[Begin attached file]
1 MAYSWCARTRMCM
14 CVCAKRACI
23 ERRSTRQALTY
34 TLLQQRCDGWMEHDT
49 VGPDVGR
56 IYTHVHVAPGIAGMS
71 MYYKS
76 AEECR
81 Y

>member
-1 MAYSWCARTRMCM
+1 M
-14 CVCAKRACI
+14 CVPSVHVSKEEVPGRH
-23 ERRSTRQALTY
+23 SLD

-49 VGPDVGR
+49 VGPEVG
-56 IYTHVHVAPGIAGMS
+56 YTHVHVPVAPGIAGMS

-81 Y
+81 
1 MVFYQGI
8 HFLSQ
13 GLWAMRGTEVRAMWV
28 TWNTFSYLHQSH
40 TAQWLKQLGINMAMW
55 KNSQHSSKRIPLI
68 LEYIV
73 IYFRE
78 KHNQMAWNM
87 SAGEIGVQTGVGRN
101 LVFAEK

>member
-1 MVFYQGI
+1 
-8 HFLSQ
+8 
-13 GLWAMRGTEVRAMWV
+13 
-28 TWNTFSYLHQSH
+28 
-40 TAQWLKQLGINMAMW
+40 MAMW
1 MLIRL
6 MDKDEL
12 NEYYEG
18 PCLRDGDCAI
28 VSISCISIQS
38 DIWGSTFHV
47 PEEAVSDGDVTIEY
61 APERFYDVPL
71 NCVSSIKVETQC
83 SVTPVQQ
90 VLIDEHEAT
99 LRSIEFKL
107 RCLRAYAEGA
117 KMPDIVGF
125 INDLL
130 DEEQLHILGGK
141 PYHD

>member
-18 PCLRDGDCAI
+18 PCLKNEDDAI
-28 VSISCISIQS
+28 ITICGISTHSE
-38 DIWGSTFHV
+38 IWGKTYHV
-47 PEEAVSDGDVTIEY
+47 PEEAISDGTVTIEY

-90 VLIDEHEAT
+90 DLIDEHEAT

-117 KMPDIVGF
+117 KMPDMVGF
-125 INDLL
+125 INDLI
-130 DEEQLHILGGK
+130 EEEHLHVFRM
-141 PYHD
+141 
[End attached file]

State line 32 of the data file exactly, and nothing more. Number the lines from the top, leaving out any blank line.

87 SAGEIGVQTGVGRN